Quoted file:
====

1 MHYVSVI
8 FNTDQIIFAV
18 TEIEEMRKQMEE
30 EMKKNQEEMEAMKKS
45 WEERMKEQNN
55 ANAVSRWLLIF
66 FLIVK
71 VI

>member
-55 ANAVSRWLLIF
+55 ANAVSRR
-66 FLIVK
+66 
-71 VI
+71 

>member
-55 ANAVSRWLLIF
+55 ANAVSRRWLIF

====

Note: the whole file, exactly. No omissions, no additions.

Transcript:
1 MHYVSVI
8 FNTDQIIFAV
18 TEIEEMRKQMEE
30 EMKKNQEEMEAMKKS
45 WEERMKEQNN
55 ANAVSRWLLIF
66 FLIVK
71 VI

>member
-55 ANAVSRWLLIF
+55 ANAVSRR
-66 FLIVK
+66 
-71 VI
+71 

>member
-55 ANAVSRWLLIF
+55 ANAVSRRWLIF